Food: Microalgae could help meet global demand, study finds


Scientists at Cornell University say they might have discovered a technique to meet the world’s rising meals calls for: algae.

Research revealed in September within the peer-reviewed journal Oceanography suggests microalgae grown onshore could present a sustainable supply of meals and vitamins globally.

“Microalgae takes up CO2 from the air and likewise makes use of little or no land, no freshwater and little or no inorganic phosphorus to provide meals, in order that overcomes the issues of present meals techniques,” Xingen Lei, a co-author of the study and professor of animal science at Cornell, advised CTV’s Your Morning on Thursday.

The study’s authors say marine algae-based aquaculture could produce greater than the full global protein demand projected for 2050, providing “a greater supply of high-quality dietary protein, important amino acids, and different micronutrients relative to terrestrial vegetation.”

Since it doesn’t require soil, irrigation and the open use of fertilizer, the researchers say marine algae doesn’t must compete with agriculture for arable land and freshwater, probably decreasing carbon emissions and the lack of biodiversity by actions resembling deforestation.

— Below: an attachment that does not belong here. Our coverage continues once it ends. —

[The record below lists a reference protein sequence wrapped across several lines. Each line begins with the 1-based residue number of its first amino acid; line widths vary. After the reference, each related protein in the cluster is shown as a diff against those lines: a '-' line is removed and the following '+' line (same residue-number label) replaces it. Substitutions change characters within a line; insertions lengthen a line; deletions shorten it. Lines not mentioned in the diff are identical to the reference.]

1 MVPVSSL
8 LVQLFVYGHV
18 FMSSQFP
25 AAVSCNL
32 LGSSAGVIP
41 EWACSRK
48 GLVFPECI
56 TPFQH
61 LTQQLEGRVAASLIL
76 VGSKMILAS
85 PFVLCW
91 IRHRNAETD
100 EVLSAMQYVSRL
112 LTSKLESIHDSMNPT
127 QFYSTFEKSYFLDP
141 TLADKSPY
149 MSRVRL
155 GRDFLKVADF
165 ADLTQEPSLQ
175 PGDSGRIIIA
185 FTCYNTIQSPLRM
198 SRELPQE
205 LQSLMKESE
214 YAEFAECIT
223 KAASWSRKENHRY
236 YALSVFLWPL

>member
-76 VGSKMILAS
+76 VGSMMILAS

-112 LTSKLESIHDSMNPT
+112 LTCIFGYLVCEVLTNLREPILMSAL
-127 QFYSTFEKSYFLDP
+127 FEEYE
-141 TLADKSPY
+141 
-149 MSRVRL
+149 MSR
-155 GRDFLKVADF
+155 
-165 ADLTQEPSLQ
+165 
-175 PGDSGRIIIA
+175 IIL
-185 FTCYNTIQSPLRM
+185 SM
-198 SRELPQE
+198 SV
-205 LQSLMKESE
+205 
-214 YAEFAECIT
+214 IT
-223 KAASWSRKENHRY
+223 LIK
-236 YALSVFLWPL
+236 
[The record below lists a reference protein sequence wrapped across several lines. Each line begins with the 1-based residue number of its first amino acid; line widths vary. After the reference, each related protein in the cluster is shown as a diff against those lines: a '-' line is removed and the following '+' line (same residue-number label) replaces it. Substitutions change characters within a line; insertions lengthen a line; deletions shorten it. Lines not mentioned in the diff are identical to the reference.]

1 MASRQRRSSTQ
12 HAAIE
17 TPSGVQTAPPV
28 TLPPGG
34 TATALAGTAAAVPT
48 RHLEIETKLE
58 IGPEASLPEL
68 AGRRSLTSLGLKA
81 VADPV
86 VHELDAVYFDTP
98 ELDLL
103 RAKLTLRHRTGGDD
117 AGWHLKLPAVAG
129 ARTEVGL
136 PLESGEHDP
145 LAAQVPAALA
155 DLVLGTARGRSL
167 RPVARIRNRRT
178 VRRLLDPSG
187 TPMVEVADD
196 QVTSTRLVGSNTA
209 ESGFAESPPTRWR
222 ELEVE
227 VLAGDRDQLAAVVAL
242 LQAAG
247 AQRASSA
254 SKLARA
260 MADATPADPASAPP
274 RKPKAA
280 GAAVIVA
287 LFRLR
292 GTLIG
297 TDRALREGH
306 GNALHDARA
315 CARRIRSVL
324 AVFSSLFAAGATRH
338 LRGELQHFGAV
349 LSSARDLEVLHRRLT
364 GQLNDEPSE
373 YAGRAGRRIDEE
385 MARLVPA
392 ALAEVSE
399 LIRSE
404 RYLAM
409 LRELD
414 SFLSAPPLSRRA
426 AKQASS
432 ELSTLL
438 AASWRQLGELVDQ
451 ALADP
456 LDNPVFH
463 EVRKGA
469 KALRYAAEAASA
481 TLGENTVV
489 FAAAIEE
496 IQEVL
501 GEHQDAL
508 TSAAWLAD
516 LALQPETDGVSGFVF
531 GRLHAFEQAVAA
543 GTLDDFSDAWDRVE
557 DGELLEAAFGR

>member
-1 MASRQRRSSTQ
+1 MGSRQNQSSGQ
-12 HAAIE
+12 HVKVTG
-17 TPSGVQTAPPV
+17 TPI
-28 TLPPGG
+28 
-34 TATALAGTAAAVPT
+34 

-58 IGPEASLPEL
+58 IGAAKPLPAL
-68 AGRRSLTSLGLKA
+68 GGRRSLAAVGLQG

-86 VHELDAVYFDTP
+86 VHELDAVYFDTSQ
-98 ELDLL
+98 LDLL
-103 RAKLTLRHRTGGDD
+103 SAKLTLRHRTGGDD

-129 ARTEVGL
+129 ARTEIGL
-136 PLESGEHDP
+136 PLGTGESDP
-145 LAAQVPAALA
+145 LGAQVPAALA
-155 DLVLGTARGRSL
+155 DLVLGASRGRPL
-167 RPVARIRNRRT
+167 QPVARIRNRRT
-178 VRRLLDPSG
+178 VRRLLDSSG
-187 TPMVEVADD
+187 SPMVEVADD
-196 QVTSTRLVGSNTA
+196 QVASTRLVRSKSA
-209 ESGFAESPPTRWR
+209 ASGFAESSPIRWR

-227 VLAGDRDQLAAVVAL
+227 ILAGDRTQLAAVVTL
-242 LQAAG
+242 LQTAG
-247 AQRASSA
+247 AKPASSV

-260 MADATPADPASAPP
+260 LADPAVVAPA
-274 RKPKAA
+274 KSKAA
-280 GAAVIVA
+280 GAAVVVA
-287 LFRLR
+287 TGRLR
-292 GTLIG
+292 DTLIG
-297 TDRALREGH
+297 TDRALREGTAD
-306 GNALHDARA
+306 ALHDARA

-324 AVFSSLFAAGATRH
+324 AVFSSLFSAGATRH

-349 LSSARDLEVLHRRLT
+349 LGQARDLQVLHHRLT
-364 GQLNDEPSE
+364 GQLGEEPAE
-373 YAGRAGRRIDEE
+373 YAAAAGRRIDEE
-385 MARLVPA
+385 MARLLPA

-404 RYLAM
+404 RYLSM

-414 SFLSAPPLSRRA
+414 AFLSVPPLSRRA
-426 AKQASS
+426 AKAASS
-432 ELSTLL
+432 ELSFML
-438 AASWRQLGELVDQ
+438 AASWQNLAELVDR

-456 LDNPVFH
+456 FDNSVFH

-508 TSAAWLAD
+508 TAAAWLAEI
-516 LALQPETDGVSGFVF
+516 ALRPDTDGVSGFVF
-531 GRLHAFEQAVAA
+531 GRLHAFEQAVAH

Using CO2, easy vitamins and solar or synthetic mild, Lei says microalgae could be produced on a big scale.

As far as making it interesting to eat, Lei advised CTV’s Your Morning that this could contain selecting a extra flavourful species to develop or just extracting the vitamins and mixing it with different elements to make a dish extra palatable.

A writeup revealed by the Cornell Chronicle on Oct. 6 famous that Lei and his colleagues discovered including algae to rooster feed additionally tripled the quantity of omega-3 fatty acids in eggs in comparison with regular ones.

“We have a possibility to develop meals that’s extremely nutritious, fast-growing, and we will do it in environments the place we’re not competing for different makes use of,” Charles Greene, professor emeritus of earth and atmospheric sciences at Cornell and the paper’s senior writer, mentioned within the Chronicle story.

“And as a result of we’re rising it in comparatively enclosed and managed amenities, we do not have the identical type of environmental impacts.”

Watch the total interview with Xingen Lei on the prime of the article.


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